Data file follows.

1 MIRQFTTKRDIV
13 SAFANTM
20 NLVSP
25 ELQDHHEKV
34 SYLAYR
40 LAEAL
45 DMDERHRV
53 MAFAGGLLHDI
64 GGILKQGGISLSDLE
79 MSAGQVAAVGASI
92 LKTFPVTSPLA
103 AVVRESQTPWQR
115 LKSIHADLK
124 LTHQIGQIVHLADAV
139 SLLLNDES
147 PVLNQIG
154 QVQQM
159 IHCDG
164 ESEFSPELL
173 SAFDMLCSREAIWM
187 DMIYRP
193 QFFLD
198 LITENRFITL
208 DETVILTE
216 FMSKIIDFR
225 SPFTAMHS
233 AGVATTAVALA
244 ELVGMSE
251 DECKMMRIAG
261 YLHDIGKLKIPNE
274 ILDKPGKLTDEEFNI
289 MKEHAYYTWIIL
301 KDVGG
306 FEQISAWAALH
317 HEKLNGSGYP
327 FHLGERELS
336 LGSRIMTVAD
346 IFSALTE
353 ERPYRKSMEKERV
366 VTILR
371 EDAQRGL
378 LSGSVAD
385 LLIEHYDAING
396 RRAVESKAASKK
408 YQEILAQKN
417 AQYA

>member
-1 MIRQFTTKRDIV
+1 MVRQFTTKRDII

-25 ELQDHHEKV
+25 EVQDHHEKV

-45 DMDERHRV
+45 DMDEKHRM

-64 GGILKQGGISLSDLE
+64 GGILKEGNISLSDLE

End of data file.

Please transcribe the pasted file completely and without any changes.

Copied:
1 MIRQFTTKRDIV
13 SAFANTM
20 NLVSP
25 ELQDHHEKV
34 SYLAYR
40 LAEAL
45 DMDERHRV
53 MAFAGGLLHDI
64 GGILKQGGISLSDLE
79 MSAGQVAAVGASI
92 LKTFPVTSPLA
103 AVVRESQTPWQR
115 LKSIHADLK
124 LTHQIGQIVHLADAV
139 SLLLNDES
147 PVLNQIG
154 QVQQM
159 IHCDG
164 ESEFSPELL
173 SAFDMLCSREAIWM
187 DMIYRP
193 QFFLD
198 LITENRFITL
208 DETVILTE
216 FMSKIIDFR
225 SPFTAMHS
233 AGVATTAVALA
244 ELVGMSE
251 DECKMMRIAG
261 YLHDIGKLKIPNE
274 ILDKPGKLTDEEFNI
289 MKEHAYYTWIIL
301 KDVGG
306 FEQISAWAALH
317 HEKLNGSGYP
327 FHLGERELS
336 LGSRIMTVAD
346 IFSALTE
353 ERPYRKSMEKERV
366 VTILR
371 EDAQRGL
378 LSGSVAD
385 LLIEHYDAING
396 RRAVESKAASKK
408 YQEILAQKN
417 AQYA

>member
-1 MIRQFTTKRDIV
+1 MVRQFTTKRDII

-25 ELQDHHEKV
+25 EVQDHHEKV

-45 DMDERHRV
+45 DMDEKHRM

-64 GGILKQGGISLSDLE
+64 GGILKEGNISLSDLE